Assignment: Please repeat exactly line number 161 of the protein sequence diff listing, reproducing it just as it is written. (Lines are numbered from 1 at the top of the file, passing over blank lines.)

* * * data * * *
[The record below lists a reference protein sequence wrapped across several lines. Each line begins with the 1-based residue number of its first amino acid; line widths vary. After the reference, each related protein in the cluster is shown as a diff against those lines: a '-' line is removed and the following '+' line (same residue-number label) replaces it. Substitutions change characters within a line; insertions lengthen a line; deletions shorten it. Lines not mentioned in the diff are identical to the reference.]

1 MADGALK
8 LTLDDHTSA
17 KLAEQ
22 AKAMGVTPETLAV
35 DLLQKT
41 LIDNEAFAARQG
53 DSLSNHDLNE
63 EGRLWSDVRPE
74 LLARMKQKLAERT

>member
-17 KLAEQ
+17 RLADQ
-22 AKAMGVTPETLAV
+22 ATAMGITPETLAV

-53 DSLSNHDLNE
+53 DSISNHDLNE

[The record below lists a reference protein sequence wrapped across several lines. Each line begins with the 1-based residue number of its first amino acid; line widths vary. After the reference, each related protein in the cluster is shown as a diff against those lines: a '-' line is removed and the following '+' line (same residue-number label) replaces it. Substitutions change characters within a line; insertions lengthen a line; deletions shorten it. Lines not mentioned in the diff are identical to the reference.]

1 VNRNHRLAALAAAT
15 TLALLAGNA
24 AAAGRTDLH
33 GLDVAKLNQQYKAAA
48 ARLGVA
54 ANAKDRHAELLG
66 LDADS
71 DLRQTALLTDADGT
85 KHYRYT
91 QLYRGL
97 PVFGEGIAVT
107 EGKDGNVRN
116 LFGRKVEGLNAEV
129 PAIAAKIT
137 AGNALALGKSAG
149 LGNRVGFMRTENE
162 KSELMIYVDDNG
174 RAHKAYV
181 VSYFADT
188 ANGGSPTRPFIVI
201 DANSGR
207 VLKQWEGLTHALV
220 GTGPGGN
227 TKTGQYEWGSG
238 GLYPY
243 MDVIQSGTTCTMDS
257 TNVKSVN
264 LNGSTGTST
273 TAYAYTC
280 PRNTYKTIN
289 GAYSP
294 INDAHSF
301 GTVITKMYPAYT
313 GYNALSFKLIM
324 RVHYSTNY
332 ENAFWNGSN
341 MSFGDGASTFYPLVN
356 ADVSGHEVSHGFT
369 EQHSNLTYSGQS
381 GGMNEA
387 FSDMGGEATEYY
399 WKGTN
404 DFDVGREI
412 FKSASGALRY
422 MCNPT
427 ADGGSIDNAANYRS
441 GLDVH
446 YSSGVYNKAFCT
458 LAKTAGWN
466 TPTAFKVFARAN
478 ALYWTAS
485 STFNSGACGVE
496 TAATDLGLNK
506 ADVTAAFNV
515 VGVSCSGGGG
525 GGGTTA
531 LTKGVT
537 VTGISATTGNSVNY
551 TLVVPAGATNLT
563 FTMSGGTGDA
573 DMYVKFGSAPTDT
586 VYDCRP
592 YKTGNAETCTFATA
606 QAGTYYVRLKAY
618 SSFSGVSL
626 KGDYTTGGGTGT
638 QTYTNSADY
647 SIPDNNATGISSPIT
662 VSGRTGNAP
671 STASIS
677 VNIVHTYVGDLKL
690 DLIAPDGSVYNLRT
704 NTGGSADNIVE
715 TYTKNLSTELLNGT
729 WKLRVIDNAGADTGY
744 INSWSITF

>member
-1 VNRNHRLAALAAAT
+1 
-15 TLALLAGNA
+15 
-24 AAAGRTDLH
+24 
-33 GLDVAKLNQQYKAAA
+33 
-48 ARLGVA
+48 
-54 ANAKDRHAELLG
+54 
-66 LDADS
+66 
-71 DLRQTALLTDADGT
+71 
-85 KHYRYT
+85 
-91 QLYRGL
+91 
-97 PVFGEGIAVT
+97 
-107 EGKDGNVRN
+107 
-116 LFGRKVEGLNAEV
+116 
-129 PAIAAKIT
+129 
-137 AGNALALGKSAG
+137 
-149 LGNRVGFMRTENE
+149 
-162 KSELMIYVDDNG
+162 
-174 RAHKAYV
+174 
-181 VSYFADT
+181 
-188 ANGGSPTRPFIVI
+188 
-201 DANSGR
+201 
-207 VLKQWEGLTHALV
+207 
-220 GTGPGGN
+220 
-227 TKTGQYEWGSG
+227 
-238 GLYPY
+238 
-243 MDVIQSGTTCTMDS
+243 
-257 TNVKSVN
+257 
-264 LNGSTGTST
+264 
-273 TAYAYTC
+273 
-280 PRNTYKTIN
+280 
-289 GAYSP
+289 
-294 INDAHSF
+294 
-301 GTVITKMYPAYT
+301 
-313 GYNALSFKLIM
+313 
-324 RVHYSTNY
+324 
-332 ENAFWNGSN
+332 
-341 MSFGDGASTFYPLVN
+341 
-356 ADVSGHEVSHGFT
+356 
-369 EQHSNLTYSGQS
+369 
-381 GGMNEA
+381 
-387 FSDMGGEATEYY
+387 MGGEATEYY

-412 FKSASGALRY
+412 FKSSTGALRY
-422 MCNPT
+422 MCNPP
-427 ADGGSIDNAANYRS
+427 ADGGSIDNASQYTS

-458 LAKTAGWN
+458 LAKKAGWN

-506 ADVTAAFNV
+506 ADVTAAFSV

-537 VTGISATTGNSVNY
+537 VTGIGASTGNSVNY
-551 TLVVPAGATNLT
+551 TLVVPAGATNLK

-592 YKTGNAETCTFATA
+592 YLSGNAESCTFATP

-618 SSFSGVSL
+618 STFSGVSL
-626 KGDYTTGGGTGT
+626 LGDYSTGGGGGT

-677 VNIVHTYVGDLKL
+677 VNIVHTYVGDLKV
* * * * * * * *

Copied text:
+301 